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Prevention Means Hope

Brenda Cho was a working mother of a 2-year-old and 4-year-old when she received a diagnosis of stage 4 metastatic breast cancer in March 2015. It was her first diagnosis—she had never been diagnosed with early-stage cancer, and she had no family history of breast cancer. She had just turned 37 years old. 

Cho met her oncologist, John Fetting, on the day of her diagnosis. “I still remember how he made the effort to call me that evening after speaking with some colleagues about the treatments we would pursue,” she recalls. “I thought that’s what all oncologists did, but he really went above and beyond on what was one of the most difficult days of my life.” 

Cho is a strong supporter of the John Fetting Fund for Breast Cancer Prevention at Johns Hopkins. The fund supports breast cancer prevention research, from developing new ways to predict an individual’s risk for cancer from breast tissue analysis to testing novel drugs and natural compounds to prevent breast cancer. 

As a metastatic cancer patient, Cho says, “It may not make a lot of sense to people that I am championing prevention. I’d love to find a cure, obviously, but I’m also focused on meaningful treatment to prevent people from getting a breast cancer diagnosis. This is very important to me as a mother and a sister.”  Cho says she has three sisters who are all at increased risk of developing breast cancer. 

“The Fetting Fund can help identify steps one can take so that future generations at increased risk for breast cancer never have to wonder every day, ‘When is it coming?’” Cho says. 

She finds ongoing support with a monthly Johns Hopkins Breast Center group for young metastatic breast cancer patients, one of the few in the country for patients under age 45.  

In June 2017, after two years of remaining stable, her breast cancer began to progress again. She is participating in a clinical trial of a promising new treatment.  “I’m enthusiastic about medical research,” Cho says. “I think the word ‘trial’ can scare people because it sounds too risky or experimental,” she says. “To me, the underlying question about whether a new treatment is effective for metastatic breast cancer patients was appealing. We’re not going to find out what works unless patients help doctors explore these new therapies. There’s really no new drug that gets approved without this kind of extensive testing. We need more research for better treatments, as well as ongoing research on prevention, to improve outcomes for patients and their families at risk.”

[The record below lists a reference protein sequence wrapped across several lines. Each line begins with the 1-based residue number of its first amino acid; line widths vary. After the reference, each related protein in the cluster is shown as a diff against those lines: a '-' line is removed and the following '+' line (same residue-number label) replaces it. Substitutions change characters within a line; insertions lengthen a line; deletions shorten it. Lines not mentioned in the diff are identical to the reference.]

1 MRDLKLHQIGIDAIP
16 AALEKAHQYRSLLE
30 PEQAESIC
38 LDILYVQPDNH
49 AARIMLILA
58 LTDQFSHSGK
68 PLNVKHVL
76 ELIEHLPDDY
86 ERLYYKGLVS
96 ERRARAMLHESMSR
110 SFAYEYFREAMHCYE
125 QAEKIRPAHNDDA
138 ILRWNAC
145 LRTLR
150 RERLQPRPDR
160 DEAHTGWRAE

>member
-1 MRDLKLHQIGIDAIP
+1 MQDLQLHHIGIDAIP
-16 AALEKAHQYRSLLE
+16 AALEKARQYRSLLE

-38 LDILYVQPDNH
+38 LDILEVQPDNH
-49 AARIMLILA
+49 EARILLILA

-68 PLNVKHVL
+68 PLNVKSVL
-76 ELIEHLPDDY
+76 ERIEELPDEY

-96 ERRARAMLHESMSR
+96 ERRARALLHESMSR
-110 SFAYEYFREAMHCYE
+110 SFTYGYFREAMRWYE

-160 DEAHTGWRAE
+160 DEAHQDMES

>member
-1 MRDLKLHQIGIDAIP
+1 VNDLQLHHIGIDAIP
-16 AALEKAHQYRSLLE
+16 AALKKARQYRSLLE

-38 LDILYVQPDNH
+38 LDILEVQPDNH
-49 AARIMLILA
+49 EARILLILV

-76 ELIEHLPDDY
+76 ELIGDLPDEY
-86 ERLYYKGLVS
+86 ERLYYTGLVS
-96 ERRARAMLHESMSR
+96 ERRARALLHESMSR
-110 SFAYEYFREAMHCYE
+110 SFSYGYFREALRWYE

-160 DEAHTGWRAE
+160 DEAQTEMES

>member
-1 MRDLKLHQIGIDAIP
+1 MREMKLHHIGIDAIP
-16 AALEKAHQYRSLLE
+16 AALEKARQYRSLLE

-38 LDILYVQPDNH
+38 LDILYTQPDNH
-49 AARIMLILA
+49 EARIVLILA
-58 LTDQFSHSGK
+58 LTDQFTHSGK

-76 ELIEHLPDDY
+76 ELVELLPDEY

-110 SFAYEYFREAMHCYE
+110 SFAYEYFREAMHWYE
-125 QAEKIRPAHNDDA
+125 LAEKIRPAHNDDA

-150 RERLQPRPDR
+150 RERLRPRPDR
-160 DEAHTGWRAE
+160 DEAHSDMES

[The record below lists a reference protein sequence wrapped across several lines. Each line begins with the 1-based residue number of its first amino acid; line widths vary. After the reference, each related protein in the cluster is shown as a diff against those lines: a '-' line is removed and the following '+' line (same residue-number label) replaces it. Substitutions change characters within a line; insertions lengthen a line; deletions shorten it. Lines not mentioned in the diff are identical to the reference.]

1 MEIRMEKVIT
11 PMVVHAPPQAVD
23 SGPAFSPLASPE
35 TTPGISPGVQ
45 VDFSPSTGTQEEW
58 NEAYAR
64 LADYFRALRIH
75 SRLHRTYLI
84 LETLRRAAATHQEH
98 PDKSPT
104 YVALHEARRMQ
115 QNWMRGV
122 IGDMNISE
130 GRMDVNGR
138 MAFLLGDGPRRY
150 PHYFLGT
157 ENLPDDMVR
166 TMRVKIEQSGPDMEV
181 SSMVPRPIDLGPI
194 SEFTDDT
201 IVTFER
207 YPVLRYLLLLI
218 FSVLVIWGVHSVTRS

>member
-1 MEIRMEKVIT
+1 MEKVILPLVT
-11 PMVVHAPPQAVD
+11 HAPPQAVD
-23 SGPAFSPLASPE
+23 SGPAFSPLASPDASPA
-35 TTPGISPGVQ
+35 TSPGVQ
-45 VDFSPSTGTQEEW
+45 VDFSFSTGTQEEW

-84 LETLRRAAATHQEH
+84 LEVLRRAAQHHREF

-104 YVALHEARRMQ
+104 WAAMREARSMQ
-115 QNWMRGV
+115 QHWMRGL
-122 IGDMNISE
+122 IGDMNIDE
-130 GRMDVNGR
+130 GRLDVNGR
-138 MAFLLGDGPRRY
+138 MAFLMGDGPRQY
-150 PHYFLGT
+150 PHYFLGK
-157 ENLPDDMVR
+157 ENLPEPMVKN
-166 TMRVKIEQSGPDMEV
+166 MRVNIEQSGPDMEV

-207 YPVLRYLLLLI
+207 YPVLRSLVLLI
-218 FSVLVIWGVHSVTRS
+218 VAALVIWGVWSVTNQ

At a 2016 Fetting Fund event, Cho shared the details of  her diagnosis and treatment with a public audience for the first time. “Everyone was listening to my story, and I was so touched because it can be a challenge to share a grim diagnosis openly. But what I want those who hear my story or others battling breast cancer to think is, ‘What can I do to get involved? How can I help to change the course of breast cancer?’” For Cho, the Fetting Fund provides that opportunity, so she spoke again to potential Fetting Fund supporters at a September 2017 event. 

“I want to educate people, to break down the barriers and for people to gain a better understanding of what it means to live with metastatic disease.” 

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